Lundell planned to leave the district after being moved from a 4th-grade classroom at Ramsey International Fine Arts Elementary, 1 W. 49th St. to Harrison High School, a North Side lockdown facility for high schoolers with emotional problems. She ultimately postponed her departure until next fall.
"I didn't retire earlier because I was just having so much fun teaching 4th-graders. The issue wasn't that I wasn't capable of doing my new job, but I wanted to be doing what I was doing," Lundell said.
A game of chance
Eric Sisler, who previously taught physical education at Armatage Community and Montessori School, 2501 W. 56th St. became an elementary education teacher at Ericsson Elementary, 4315 31st Ave. S. Sisler agreed that teachers should be able to manage their careers. Although he's having a good year, he said the way realignment happened would never sit right with him: "Teachers should have a choice. It's like the Dark Ages not having any control over what you're going to do."
The 22-year Minneapolis veteran participated in a lawsuit against the district last summer to stop realignment. Still, he considers himself lucky to be teaching in an area where he has a lot of experience. Since Ericsson closes next year, he couldn't predict what he'll teach next, but he won't shed his specialist license because it'd be so expensive to get it back.
However, Sisler's wife Donna Hoop, who was also realigned, dropped of one of her three licenses. Hoop, who's spent 20 years in the district, formerly taught elementary classes at Keewaydin Community School, 5209 30th Ave. S. Now, she instructs autistic kids at Roosevelt High School, 4029 28th Ave. S.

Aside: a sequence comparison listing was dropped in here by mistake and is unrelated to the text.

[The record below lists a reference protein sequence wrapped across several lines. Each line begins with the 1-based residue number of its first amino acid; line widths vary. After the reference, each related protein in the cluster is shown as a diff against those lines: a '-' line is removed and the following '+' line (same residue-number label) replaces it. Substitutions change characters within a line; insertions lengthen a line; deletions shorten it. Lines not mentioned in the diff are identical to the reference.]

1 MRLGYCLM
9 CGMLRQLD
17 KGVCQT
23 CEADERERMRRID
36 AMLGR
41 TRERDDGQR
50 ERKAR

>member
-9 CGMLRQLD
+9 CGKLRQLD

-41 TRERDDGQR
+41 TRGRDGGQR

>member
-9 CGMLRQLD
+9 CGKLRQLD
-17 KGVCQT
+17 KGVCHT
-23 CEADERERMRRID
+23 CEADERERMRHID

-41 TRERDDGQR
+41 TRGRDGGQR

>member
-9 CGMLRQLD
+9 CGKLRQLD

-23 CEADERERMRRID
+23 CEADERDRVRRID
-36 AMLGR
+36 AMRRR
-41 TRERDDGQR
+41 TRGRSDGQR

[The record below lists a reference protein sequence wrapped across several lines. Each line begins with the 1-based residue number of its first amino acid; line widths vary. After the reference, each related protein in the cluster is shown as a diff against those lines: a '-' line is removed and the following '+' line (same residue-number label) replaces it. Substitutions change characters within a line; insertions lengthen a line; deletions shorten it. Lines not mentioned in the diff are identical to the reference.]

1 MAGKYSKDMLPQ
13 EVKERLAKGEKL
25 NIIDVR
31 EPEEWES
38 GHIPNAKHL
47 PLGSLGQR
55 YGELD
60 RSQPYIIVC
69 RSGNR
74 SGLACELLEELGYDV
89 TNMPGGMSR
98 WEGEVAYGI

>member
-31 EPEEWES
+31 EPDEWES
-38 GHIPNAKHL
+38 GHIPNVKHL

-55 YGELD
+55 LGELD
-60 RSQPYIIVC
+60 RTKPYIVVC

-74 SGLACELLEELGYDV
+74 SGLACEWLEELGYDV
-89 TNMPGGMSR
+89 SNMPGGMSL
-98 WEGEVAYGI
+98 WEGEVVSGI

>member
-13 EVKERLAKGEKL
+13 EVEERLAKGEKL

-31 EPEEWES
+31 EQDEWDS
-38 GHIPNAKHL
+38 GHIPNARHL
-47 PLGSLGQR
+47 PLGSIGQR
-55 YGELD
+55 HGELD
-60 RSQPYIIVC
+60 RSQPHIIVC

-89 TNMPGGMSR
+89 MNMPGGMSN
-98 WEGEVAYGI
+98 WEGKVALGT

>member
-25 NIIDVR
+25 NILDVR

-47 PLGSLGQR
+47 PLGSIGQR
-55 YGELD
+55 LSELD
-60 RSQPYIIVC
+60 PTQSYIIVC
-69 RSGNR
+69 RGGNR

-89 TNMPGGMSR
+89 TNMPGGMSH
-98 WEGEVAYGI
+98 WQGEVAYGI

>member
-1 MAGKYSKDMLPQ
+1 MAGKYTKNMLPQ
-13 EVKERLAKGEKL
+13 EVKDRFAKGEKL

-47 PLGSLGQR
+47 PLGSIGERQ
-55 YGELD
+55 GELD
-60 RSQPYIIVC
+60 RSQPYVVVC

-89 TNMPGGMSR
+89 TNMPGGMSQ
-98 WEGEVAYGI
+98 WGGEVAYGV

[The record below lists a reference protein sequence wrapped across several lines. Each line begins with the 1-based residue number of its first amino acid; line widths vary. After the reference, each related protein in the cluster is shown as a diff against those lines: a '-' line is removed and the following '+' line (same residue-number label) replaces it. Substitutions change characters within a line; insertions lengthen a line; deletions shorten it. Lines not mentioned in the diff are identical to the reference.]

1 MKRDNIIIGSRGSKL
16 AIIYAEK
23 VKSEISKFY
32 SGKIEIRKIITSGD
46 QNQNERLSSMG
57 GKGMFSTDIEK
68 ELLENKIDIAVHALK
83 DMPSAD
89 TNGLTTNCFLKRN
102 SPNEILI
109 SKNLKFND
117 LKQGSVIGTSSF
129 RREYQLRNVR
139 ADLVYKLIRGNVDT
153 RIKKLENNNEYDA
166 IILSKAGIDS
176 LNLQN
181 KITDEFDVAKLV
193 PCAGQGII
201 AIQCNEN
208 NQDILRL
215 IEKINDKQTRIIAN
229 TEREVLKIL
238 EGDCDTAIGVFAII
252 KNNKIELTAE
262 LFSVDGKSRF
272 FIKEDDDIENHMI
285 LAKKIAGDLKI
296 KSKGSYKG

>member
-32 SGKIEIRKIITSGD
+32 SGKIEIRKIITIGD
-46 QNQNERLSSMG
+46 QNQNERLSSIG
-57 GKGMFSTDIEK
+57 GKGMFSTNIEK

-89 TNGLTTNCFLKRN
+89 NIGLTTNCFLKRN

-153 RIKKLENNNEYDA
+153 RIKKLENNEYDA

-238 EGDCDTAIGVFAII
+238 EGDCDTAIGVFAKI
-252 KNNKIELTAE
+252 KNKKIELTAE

Hoop once strove to get out of special education, but now she plans to stay since she doesn't know where else to turn. She said if she'd been notified earlier about realignment, she probably would've dropped her license sooner. "There's less of a sadness now, but in special education, the problem becomes boredom," she said. "Classes are mostly boys, and they don't make a ton of progress."
Also, the face of her new school is a lot different, "I'm in a big staff now, and it's harder to get to know people than at a smaller elementary school. In a big school, you don't connect with half of the people in the building ever because everyone is so spread out."
Guy Rybarczyk, who's in his eighth year in the district, said his circumstances weren't as traumatic as many because his licensure is relatively new. He was realigned from Burroughs, 1601 W. 50th St., into Jefferson as an English as a Second Language (ESL) teacher. He'd taught ESL just two years ago, while many realigned peers received special education assignments.
Rybarczyk said he felt welcomed by his Jefferson colleagues. "I didn't have a big transition to make, but I'll never feel good about this. In the private sector, it wouldn't be easy to swallow either, even if it turned out well," he said.
Sundin, who defended realignment as a way to keep the most-senior teachers employed, said, "The processes developed were meant to be fair to everybody. Sometimes it may be poorly done, but with a better understanding of the processes that hadn't been used in 20 years, it should get more efficient."
She said the union is working with the district on state legislation that allows them to negotiate realignment rules. Whatever rules exist will get used; Sundin notes the district's $24 million projected shortfall next year; with 10 schools closing and 17 others merging, moving or blending, layoffs and realignment will happen this summer.
Sundin said that schools should prepare team-building activities and social events over the summer to welcome new staff and create a rapport.
Can the district get a jump on reassignments and at least avoid last summer's turmoil?
District spokesperson Sarah Snapp said officials couldn't predict how many teachers would be realigned because they need finalized budgets - a process that's just starting. A final budget can't be released until the Legislature sets 2005-06 school finances and adjourns, probably around June.
At Southwest, Burdette plans to look past realignment's continuing wounds. "We want to be positive in this school system and save it, not bash it," he said. "It's dying now and depends on things you can do as an individual, which is what counseling is about."